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A journalist with 13 years of experience on trade publications covering construction, local government, property, pubs, and transport.
September 20, 2017

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Fire safety

TUC: new guidance on fire safety following Grenfell tragedy

The TUC has published new fire safety advice for trade union representatives today (20 September) following the Grenfell Tower fire.

There are between 15,000 and 20,000 fires in non-residential buildings every year in the UK. Last year 2,000 of these fires were in industrial premises, more than 5,000 were in shops or similar commercial sites, while almost 2,000 were in schools or hospitals.

Union health reps have a key role to play in fire safety, says the TUC, and should challenge employers to take all aspects of fire safety, including prevention, as more than just a ‘tick-box exercise’.

Preventing and protecting

The new guidance published today sets out the law around fire safety, explains what is required from a thorough fire safety assessment, and looks at how to implement fire safety policies that will prevent and protect workers.

There’s also a checklist for representatives on what to look out for in terms of fire safety when they carry out their workplace inspections.

Workers in high-rise office blocks

The TUC believes workers in high-risk office blocks will have particular concerns about fire safety following the Grenfell Tower fire.

If not managed properly, high-rise buildings pose additional risks in terms of their construction and escape routes.

The guide argues that fire procedures must be reviewed to reflect this. Union reps can check bosses are receiving professional advice on their fire policies.

And if the building has any form of cladding, representatives can press employers to ensure that both the materials, and also the way they are installed, are independently tested and checked.

Must act now

TUC General Secretary Frances O’Grady said: “We must never see a repeat of the Grenfell Tower tragedy. The government needs to act now and ensure that all high-rise buildings are safe, including those used as workplaces.

“Millions of people across the UK work in high-rise buildings, many of which could have cladding and insulation similar to that used in Grenfell Tower. Those workers need urgent reassurances about their safety, and if there is any risk to them, there must be immediate action.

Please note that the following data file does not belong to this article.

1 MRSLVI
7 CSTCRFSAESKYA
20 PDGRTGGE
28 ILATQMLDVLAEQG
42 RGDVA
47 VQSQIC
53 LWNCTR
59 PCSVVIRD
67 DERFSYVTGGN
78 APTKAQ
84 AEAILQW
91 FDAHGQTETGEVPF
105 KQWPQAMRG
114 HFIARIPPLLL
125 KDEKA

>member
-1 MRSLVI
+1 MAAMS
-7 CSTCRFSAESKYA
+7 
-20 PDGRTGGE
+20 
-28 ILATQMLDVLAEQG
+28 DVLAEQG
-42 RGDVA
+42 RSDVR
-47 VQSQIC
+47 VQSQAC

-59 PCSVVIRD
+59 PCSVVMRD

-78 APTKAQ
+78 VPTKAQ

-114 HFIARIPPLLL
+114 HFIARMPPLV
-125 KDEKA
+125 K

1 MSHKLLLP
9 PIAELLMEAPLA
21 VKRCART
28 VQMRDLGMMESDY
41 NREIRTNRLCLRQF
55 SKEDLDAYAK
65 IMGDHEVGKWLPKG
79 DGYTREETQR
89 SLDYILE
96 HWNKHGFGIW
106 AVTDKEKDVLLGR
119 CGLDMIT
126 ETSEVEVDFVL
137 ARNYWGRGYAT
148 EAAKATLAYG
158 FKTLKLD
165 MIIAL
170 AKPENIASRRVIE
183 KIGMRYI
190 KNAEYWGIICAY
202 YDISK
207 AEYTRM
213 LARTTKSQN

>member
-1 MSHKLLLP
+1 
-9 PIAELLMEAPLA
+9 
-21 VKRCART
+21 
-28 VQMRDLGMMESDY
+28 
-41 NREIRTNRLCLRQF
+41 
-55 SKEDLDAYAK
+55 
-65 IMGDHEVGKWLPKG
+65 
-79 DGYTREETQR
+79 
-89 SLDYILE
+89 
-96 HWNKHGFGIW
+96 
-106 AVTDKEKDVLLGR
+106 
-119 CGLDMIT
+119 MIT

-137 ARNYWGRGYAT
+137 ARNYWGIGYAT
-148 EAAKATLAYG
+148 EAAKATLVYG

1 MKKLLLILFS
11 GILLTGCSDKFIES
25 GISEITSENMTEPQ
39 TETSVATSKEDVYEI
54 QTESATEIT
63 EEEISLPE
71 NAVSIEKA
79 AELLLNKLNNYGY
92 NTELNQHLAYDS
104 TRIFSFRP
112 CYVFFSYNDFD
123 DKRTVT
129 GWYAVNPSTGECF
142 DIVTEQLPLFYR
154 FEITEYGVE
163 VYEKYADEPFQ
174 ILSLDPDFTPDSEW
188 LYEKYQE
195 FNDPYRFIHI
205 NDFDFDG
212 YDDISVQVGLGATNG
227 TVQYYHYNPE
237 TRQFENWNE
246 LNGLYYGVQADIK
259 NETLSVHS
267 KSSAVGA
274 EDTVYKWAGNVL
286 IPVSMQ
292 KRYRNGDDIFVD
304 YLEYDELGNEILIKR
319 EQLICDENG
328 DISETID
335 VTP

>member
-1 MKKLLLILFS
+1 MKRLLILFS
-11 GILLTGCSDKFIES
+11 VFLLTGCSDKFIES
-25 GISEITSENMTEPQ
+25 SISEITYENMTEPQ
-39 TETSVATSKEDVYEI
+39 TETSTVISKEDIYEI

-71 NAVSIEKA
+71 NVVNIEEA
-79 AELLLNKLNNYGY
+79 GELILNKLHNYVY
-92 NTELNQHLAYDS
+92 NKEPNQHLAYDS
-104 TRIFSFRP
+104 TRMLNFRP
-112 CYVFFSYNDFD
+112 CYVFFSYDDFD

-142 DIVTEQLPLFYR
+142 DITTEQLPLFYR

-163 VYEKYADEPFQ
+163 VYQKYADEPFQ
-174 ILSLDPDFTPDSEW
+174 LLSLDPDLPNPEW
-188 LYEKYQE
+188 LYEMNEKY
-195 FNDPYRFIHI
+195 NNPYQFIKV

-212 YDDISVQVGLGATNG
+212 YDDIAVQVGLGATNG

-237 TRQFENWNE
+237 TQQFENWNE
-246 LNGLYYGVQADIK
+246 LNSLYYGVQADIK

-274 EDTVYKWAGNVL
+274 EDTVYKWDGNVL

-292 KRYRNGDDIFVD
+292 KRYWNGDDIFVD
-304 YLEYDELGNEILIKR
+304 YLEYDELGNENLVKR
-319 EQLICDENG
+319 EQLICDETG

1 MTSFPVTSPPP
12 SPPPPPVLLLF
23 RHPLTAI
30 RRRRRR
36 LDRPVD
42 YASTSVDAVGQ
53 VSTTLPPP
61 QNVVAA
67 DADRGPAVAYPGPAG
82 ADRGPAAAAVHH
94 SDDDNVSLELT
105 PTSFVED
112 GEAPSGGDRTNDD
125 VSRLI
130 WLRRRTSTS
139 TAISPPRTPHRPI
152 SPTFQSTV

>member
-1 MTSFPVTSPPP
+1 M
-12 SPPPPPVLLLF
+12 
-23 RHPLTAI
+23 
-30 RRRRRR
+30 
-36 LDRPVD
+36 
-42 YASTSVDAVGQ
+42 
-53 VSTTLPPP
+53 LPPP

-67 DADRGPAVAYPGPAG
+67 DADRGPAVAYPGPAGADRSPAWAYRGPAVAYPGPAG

“Union reps have a key role to play in pressing employers to make sure that their buildings are safe. This guide will help familiarise reps with the latest law on fire safety, help them carry out better workplace inspections, and work with bosses to devise policies that will genuinely prevent and protect workers from fires.”

Conference resolutions

The Grenfell Tower tragedy was debated at the TUC conference in Brighton last week. Congress resolved to campaign to:

  • ensure the public inquiry addresses the concerns of residents, survivors and workers who responded to the fire
  • highlight the impact of privatisation, casualisation and deregulation on public safety
  • end and reverse the cuts to fire and rescue services and to local government, and
  • build a movement of tenants in the public and private sector and of owner occupiers for the provision of decent and safe housing for all.

Fire Safety in 2023 eBook

SHP's sister site, IFSEC Insider has released its annual Fire Safety Report for 2023, keeping you up to date with the biggest news and prosecution stories from around the industry.

Chapters include important updates such as the Fire Safety (England) Regulations 2022 and an overview of the new British Standard for the digital management of fire safety information.

Plus, explore the growing risks of lithium-ion battery fires and hear from experts in disability evacuation and social housing.

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